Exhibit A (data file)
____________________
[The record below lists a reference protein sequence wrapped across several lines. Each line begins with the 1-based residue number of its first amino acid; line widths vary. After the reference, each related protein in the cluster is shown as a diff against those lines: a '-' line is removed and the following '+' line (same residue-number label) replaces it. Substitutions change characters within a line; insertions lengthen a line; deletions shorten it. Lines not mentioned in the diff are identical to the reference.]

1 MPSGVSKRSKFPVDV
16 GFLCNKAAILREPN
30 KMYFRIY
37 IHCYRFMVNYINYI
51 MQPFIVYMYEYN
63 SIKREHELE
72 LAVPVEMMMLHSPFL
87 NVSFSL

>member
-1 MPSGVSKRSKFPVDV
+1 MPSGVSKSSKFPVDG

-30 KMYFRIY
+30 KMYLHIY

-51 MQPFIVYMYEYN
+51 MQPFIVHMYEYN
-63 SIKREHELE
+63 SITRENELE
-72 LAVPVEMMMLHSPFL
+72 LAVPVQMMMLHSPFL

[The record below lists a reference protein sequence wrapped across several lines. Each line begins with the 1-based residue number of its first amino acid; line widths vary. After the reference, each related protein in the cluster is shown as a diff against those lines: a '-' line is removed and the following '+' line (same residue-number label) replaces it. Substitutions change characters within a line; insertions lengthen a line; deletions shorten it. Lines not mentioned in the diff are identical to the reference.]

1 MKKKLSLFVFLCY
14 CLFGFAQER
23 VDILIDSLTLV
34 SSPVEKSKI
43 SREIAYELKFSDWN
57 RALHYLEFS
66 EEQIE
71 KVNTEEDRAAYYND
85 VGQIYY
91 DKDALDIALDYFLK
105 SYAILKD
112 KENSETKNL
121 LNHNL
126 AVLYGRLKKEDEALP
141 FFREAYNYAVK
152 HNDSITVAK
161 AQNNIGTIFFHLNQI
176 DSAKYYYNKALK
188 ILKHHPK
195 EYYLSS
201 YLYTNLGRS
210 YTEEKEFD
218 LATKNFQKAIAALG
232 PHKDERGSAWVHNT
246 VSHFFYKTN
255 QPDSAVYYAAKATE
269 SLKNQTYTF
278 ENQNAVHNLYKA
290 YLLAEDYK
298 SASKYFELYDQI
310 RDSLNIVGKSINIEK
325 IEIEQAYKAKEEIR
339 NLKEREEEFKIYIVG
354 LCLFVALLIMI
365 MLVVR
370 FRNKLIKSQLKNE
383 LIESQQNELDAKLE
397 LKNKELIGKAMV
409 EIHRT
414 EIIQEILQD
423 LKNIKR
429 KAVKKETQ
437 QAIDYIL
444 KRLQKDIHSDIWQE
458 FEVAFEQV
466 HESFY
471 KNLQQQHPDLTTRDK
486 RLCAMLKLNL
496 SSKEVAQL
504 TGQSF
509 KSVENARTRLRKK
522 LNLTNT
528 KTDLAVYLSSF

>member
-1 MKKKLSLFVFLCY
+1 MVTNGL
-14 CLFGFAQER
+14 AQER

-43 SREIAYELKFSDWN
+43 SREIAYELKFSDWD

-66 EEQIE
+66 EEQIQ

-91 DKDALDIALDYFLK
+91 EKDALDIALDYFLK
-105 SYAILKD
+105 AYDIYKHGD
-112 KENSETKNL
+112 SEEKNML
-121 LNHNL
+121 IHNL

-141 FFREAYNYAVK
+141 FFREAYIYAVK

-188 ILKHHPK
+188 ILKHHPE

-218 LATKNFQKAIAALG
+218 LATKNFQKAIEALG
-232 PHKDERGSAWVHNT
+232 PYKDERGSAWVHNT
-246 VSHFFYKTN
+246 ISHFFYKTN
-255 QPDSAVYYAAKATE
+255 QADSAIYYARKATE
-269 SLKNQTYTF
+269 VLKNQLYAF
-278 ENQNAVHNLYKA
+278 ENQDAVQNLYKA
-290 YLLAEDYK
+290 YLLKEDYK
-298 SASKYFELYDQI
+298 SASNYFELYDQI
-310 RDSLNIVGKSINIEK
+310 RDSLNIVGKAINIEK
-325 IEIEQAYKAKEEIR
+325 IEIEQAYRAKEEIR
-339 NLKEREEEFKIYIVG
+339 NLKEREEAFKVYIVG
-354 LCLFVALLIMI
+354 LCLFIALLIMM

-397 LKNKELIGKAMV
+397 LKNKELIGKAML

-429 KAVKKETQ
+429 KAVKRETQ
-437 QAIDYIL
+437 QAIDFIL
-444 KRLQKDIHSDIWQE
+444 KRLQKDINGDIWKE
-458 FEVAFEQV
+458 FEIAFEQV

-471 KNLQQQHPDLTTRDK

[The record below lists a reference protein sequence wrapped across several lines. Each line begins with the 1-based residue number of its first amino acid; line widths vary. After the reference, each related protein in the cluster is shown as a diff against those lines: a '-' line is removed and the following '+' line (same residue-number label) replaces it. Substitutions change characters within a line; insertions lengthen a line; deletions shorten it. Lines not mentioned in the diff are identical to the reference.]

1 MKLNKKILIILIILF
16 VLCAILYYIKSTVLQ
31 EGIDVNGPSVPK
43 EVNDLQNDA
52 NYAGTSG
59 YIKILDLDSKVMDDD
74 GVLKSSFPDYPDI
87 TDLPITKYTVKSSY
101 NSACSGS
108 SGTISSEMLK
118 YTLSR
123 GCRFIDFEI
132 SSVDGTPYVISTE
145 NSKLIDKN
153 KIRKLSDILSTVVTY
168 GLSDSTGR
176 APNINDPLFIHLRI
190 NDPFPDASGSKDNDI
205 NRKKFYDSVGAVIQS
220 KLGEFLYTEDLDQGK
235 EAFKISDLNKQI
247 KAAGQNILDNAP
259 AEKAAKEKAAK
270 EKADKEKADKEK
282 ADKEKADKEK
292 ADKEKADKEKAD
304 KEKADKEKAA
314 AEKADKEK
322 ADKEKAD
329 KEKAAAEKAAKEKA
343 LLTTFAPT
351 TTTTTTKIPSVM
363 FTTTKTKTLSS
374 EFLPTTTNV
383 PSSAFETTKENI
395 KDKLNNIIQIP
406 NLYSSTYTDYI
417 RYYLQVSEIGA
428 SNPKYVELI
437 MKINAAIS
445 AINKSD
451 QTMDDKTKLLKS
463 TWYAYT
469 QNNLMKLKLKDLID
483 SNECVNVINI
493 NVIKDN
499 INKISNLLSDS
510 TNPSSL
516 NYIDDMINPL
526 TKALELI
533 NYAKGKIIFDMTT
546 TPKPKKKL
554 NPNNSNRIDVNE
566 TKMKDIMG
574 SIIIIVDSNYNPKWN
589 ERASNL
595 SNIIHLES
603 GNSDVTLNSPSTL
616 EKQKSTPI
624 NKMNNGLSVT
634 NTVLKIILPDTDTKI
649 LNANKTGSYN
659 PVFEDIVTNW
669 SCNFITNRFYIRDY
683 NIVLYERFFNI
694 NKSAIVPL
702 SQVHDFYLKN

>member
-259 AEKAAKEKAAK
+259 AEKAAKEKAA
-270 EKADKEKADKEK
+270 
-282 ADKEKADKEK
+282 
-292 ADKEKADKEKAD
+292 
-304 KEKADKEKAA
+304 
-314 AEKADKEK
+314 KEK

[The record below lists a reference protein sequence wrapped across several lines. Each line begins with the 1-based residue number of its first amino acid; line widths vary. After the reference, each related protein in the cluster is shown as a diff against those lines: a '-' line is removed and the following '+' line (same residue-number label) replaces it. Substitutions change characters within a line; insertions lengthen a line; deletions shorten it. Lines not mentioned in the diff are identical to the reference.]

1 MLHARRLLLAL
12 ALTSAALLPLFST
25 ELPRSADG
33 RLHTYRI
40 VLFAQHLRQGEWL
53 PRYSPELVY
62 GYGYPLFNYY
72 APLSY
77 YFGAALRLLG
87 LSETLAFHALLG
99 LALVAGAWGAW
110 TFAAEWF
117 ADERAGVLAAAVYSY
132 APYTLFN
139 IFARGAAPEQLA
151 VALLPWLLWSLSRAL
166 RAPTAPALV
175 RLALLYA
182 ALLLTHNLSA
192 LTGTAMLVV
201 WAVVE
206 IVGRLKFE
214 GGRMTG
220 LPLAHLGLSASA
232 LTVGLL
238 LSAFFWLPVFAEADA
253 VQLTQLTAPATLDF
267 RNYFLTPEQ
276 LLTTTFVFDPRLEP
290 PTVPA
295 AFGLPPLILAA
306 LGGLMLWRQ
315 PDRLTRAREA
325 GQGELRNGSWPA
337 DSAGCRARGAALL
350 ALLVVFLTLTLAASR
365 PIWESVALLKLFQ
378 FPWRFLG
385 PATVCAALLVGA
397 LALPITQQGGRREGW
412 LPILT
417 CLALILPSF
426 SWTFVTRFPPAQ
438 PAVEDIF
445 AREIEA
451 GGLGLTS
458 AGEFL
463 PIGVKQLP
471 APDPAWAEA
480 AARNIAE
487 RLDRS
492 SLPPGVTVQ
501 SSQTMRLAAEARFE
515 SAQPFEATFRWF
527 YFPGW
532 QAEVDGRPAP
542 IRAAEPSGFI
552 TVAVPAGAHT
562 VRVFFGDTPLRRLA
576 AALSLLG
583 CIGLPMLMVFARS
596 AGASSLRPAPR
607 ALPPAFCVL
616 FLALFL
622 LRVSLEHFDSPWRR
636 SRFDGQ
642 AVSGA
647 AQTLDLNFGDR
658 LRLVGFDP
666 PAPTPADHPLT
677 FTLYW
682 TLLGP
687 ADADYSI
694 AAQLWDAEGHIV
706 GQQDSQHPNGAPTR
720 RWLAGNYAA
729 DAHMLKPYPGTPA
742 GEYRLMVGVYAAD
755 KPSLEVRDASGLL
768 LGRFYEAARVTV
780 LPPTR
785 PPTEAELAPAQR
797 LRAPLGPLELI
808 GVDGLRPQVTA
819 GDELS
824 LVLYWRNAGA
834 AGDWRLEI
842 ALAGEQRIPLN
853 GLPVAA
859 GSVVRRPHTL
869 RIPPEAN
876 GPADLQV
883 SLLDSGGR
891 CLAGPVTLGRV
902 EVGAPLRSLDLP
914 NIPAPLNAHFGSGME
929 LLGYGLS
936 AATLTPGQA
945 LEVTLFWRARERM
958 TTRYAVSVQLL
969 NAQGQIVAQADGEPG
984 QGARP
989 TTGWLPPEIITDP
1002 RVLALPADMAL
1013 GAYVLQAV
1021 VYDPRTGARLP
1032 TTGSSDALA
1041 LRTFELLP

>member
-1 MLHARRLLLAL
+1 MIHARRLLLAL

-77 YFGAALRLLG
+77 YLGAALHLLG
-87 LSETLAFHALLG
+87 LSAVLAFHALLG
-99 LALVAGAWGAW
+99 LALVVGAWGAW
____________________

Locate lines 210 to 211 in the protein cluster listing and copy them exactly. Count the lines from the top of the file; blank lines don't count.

-314 AEKADKEK
+314 KEK